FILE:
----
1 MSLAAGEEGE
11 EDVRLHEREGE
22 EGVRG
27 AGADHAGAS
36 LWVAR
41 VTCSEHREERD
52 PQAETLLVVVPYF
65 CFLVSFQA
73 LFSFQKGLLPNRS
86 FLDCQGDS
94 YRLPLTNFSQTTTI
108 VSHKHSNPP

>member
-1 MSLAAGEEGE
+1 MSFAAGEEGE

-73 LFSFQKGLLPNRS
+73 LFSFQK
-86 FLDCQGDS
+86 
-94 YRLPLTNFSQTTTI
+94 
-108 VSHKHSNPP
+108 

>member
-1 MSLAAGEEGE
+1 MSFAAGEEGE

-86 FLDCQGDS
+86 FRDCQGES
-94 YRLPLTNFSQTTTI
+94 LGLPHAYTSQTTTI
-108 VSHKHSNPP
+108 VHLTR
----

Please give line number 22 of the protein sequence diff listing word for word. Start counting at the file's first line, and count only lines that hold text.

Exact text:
-108 VSHKHSNPP